Editor's Note: Double Insight is a winner of Inc.'s 2017 Design Awards, our annual recognition of entrepreneurs using design to build great companies, in the "Product Design" category.
In 2008, Robert J. Wang was forced out of the mobile messaging software company he had co-founded. In need of a new venture, he looked homeward for inspiration. "We had two young kids," says Wang. "Fixing a dinner--an actually healthy dinner--was challenging. We'd do a lot of takeout." He began imagining an appliance smart enough to prepare almost any meal he wanted to cook.
Two years later, Wang debuted the Instant Pot pressure cooker, putting a high-tech spin on the retro "set it and forget it" utility of the 1970s Crock-Pot. Wang's tricked-out device, which uses a microprocessor along with thermal- and pressure-sensor technology, autonomously functions as, among other things, a slow cooker, a rice cooker, a yogurt maker, a sauté pan, a steamer, and a food warmer. "It was obvious we could control cooking in a much more intelligent way," says Wang, an ex-Nortel engineer.
Obvious, but not easy. Wang recruited a couple of telecom engineers and invested more than $300,000 of his savings to solve the highly technical challenge. His team spent 18 months toiling over the first-generation model, eventually landing on a burn-protection mechanism that could maintain the cooking sweet spot at the bottom of the pot, between 266 and 284 degrees Fahrenheit.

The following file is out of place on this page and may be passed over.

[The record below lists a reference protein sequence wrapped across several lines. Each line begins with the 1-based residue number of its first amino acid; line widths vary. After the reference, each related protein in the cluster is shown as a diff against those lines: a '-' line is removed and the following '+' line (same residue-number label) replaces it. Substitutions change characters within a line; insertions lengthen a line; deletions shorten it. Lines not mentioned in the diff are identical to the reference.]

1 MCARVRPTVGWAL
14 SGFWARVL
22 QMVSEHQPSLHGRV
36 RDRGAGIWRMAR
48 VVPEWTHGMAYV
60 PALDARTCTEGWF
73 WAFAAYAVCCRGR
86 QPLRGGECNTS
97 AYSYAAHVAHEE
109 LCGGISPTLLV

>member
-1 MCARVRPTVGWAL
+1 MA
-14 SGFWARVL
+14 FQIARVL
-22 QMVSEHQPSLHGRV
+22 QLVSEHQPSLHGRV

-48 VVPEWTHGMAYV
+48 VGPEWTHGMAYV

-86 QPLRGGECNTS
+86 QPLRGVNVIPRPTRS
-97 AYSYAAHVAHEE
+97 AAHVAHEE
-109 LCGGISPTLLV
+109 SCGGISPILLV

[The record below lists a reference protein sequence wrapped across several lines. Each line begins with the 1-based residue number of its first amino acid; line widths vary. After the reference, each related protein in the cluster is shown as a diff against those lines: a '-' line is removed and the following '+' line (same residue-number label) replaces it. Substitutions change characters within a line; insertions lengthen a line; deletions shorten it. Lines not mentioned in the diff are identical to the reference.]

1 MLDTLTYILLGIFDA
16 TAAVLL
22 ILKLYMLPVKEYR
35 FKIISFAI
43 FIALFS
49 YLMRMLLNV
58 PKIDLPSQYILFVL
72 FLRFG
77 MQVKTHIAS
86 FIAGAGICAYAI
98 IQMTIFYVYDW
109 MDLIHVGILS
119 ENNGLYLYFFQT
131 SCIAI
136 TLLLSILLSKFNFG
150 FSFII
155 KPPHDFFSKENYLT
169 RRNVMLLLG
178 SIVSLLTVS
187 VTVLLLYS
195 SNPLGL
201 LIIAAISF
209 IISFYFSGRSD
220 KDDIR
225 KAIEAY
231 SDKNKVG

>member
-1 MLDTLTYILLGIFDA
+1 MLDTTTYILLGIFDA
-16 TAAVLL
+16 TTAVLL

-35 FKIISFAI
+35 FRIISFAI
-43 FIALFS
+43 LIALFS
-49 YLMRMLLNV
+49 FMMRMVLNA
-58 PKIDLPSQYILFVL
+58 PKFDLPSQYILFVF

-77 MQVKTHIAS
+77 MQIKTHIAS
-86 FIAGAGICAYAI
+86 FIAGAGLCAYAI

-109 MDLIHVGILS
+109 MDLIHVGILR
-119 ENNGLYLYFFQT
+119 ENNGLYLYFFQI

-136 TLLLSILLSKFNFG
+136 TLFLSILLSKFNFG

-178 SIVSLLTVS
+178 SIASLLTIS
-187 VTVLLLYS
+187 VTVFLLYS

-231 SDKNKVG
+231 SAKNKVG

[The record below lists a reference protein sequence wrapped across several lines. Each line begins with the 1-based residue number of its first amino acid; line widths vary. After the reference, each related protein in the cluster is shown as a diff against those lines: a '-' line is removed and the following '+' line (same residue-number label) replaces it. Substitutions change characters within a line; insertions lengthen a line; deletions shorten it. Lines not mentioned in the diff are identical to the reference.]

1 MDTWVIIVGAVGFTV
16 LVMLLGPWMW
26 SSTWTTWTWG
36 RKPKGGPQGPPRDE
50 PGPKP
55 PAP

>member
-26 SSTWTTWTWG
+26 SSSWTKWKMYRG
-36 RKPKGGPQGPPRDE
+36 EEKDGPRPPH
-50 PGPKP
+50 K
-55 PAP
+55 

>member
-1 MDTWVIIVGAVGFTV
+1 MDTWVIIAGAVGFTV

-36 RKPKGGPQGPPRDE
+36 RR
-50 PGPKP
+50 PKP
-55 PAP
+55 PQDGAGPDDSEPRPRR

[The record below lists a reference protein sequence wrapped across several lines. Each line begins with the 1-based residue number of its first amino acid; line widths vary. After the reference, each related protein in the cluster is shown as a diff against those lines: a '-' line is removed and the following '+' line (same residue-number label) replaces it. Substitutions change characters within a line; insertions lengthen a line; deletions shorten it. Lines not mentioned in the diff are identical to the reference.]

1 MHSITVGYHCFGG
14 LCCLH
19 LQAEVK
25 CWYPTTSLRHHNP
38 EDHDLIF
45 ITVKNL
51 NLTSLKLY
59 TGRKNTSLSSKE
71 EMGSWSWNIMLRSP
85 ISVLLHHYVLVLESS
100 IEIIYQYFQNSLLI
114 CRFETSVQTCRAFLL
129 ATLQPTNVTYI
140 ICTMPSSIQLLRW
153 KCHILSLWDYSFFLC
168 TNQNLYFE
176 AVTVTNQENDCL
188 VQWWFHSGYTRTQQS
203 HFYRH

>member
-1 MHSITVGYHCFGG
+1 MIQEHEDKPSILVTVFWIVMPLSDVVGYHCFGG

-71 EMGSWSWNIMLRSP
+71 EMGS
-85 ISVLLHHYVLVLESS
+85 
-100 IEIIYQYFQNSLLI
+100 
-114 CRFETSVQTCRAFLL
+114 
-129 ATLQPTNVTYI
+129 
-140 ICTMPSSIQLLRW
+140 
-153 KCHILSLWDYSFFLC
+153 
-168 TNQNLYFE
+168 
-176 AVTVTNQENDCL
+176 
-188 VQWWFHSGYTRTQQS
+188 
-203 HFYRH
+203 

Double Insight, Wang's Ottawa, Ontario-based company, became profitable in 2012 and has increased revenue twofold every year since. Last year, its device earned a cult following after Amazon ran a promotion, resulting in 215,000-plus sales in one day, along with rabid word-of-mouth buzz. Today, enthusiasts trade recipe hacks and videos in a 450,000-member Instant Pot Facebook group.
Even with the appliance ranking among Amazon's top-selling kitchen products in the U.S., Wang claims to still read every Amazon review. He says they provide clues for designing new features, like the fourth-generation model's Bluetooth connectivity, which adjusts cooking time according to a user's altitude. And like any good engineer, he has several go-to stress tests for product tweaks. "Unsoaked beans," Wang says. "They're much harder to cook than meat."